BROOKSVILLE — Fired emergency management director Tom Leto is blasting the investigation that helped to end his Hernando County career, saying it is "filled with half truths and circumstantial twists to the story to give the appearance that I have done something wrong.''
Responding to a scathing audit of his department by the Clerk of the Circuit Court, a memo provided by Leto's attorney Peyton Hyslop attempts to justify the overtime worked by Leto's secretary, Stephanie Anderson, argues the reasons why other employees' duties were assigned to Anderson, and explains that Anderson was already in New Orleans visiting her daughter at the time of the 2007 National Hurricane Conference there.
Anderson's attendance at the conference, which Leto says was approved by the county administration, has been a point of contention with the rest of his staff.
They said in investigation notes that they were told there was no budget for them to attend the conference and that they had more reasons to attend because of their job duties.
Leto responded that "given (Anderson's) duties related to grant management, I thought it was a good training opportunity.''
County Administrator David Hamilton fired Leto on Friday for failing to monitor Anderson's overtime and other activities, and for lying to Hamilton about having just a platonic relationship with Anderson.
The clerk's audit as well as investigative files from the Hernando County Sheriff's Office were used by Hamilton to reach his conclusions.
Anderson has been charged with official misconduct and grand theft for collecting approximately $9,300 for overtime she never worked.
Leto has not been charged criminally but still could face criminal charges. "You'd have to show the collusion'' between Anderson and Leto for his actions to rise to the level of criminal, according to Assistant State Attorney Mark Simpson. "We have statements from Leto and nothing to refute them at this particular point in time.''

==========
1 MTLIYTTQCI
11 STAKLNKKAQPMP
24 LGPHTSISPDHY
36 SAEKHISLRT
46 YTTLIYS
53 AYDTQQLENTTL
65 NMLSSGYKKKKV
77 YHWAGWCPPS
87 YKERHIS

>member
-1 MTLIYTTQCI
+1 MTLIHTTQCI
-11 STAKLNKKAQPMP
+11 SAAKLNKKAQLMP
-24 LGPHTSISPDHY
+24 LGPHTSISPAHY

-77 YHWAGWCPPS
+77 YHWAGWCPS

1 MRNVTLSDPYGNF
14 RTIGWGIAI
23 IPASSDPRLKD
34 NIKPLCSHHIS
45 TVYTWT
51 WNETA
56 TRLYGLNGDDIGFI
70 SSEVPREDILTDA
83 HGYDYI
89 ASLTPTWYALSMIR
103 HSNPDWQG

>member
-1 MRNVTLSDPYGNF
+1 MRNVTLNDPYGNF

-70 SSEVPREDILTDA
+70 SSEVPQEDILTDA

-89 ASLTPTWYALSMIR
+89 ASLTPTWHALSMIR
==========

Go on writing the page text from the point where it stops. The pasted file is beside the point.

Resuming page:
When the cases are completed, the information will be reviewed to see if the testimony and evidence meets the threshold for criminal activity, he said.
Leto's rebuttal memo, which was not sent to the county as of Monday afternoon, also gives reasons he used friends and family to perform several tasks for emergency management, which the auditor pointed out as possible conflicts of interest.
In the case of a sister-in-law hired to update the emergency management break room, Leto said the arrangement saved the county about $2,000.
In another case, Leto hired the husband of a co-worker to perform grant work. Leto said hiring that person saved the county $10,000 and that all purchasing rules were followed.
"Why was that not included in the report?'' his memo asks.
He also questions a criticism of his decision to hire a friend, David Biladeau, to do $74,000 worth of work for emergency management without bidding his services.
Biladeau, owner of Disaster Preparedness Solutions, "saved the county thousands of dollars by providing quality products at fair prices,'' Leto states.
He argues that he has always tried to save the county money and that, if he made any errors, "I can assure you that they were in the best interest of county government and did not benefit me in any manner, shape or form.''
Leto has said that he plans to fight the termination and confirmed Monday that he is preparing his request for a hearing. He said the offenses cited by Hamilton are not serious enough to end in termination.
County policies do state that lying to a supervisor or violating the sexual harassment policy can result in termination.
In his memo, Leto defends himself citing his past performance and again questioning the reliability of the clerk's audit.
"My record over the past five years is impeccable and performance evaluations demonstrate the county's confidence in my work,'' he wrote.
"If I am going to be nailed to the stake, at least let it be for whole truths and factual information and nothing that has the scent of this memorandum.''
Barbara Behrendt can be reached at email@example.com or (352) 848-1434.